If you have a limited budget but you need to boost awareness and conversions quickly, commit to these two tactics and you’ll never look back.
Over the last few weeks, I’ve been asked multiple times which one or two marketing tactics I’ve used that delivered a big result quickly. Of course, the answer should always be “well it really depends on your situation”… but that doesn’t quite satisfy, so I’ve decided to pull out just two tactics and two strategic approaches I believe work in most B2B tech environments, especially where the goal is to build awareness and conversions at the same time very quickly.
Of course, it goes without saying that you should be testing and optimising all of your executions over time, and it certainly pays to have multiple initiatives on the go at any one time. However, in today’s crowded content environment, it often pays to take an approach that combines traditional and contemporary strategies.
Tactic 1 – Old School Fundamentals
Break out from the crowd and do things that used to be the norm but are now quite unusual…like sending printed brochures and letters in the mail. Yes, I’m talking about the actual physical, real-world mail with a stamp on an envelope. It works incredibly well in B2B marketing, especially if you build a super-targeted list of accessible decision-makers. Plus, it gets around any online SPAM laws, and it surprises the heck out of the recipient because nobody bothers to do this anymore.
The caveat here is that you must produce extremely high-quality brochureware and keep your message simple, powerful and to the point. Make sure you deploy a phone call follow-up process that kicks in within a week of the mail-out and be sure to ‘project manage’ the exercise, so you get maximum return on your investment. It takes a bit more work than an online campaign, but it gets you traction very quickly, and you’ll be more memorable than your competition.
Tactic 2 – Remarketing and Retargeting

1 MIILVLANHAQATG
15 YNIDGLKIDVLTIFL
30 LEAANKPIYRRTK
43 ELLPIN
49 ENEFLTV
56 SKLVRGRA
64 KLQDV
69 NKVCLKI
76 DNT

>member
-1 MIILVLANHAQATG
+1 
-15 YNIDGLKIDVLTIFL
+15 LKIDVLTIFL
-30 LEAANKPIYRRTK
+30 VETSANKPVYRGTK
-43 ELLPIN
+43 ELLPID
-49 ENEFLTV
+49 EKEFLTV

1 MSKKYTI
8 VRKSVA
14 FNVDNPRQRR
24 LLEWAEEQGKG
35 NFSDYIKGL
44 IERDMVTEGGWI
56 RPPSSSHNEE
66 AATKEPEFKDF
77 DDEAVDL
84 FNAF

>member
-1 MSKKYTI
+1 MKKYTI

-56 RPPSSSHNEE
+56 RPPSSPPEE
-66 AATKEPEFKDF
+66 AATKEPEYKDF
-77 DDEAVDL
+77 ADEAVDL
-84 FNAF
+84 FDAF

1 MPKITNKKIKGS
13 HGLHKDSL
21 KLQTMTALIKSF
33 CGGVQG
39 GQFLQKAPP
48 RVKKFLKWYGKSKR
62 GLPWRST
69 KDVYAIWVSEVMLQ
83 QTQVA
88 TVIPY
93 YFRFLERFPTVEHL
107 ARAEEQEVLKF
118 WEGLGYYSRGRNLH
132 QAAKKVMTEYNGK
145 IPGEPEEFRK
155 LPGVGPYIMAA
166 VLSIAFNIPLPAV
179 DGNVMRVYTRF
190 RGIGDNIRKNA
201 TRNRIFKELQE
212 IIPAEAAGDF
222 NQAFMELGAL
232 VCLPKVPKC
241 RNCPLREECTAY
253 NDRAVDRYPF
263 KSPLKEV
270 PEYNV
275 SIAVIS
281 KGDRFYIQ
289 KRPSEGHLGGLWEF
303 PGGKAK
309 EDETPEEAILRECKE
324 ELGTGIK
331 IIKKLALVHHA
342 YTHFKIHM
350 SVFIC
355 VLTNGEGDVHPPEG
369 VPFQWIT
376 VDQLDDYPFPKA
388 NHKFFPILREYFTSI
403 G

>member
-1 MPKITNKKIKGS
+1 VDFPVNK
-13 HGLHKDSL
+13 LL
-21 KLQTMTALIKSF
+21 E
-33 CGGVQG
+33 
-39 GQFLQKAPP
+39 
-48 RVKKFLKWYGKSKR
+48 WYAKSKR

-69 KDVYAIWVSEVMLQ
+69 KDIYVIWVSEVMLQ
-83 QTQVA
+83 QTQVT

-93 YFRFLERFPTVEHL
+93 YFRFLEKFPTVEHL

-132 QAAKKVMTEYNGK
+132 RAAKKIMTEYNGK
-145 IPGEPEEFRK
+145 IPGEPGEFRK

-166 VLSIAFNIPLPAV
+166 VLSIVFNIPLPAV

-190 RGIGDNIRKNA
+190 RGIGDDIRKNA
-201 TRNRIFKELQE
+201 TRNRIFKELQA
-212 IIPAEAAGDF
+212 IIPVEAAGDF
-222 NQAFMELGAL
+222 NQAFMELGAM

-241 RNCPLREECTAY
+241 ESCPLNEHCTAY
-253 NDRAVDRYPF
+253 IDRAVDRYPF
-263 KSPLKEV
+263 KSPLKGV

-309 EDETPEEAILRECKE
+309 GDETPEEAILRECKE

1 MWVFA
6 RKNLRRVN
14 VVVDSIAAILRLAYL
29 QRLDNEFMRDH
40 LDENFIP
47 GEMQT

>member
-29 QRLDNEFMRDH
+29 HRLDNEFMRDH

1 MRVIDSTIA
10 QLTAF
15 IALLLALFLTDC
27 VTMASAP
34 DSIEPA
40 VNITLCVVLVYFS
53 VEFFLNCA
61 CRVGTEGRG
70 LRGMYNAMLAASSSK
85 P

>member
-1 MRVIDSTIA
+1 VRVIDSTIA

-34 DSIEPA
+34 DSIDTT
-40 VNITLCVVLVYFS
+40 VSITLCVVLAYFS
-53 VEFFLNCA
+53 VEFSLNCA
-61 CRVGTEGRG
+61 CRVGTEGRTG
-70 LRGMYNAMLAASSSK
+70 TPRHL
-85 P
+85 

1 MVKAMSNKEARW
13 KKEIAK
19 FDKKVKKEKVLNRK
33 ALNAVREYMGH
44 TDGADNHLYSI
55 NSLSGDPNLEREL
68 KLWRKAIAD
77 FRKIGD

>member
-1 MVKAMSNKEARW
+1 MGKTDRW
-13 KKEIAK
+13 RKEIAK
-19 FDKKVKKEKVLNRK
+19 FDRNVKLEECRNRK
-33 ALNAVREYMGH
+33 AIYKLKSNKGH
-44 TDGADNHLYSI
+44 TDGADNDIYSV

Something else that works well is remarketing and retargeting. Yes, they are two different things. From a sales perspective, one of the powerful things about remarketing is that it enables multiple online touch points with leads and prospects that can be personalised and timed appropriately, which would otherwise have been part of your costly human sales process.
From a marketing perspective, it lets you fill your funnel with leads that are demonstrating increasing awareness through frequency and recency and gives you the chance to lead score individuals as they move through their buying process.
Take this strategy to another level and combine your retargeting list with your direct mail list, and your results will seriously shock you. I’ve used this approach with many of my tech clients, and we’ve seen response rates x30 in general and x70 in one case where they already had a deep content archive.
Forecast the Implications of Each Decision
Basically, this means thinking strategically and being smart. Take time to look in detail at how your marketing initiatives will impact the rest of the business, what exactly will you be measuring, and how will you disrupt the status quo inside your organisation by taking certain actions?
For example, if you’re going to produce lots of content every month, what will your workflow look like, and how might this affect peoples’ jobs day to day and therefore their job descriptions and remuneration? Can you promote a junior marketing person into a strategic content management role? Can you leverage existing freelancers, or will you need to spend time briefing and educating new contributors which will end up costing you more? Will your sales funnel remain the responsibility of your sales manager, and how should you create a clear split between the marketing funnel and the sales pipeline?
Become Skilled at Process Mapping
Be clear on what actions you’ll take, what this looks like in a workflow diagram, and whether or not you can automate tasks. I recommend that you be skeptical about the promises of the marketing automation industry – it always requires a LOT of up-front work and automation almost always costs more than you realise at the start, but in general, automation is something you should be paying attention to across the board.
Map out the steps of your frontline sales process, create a visually clear matrix ranking all of your lead generation channels, and then sketch out your customer journey map and an online conversion process that’s practical and manageable. Only when you do that will you clearly see how it will all work, what kind of resources you’ll need, and how much each initiative will cost you.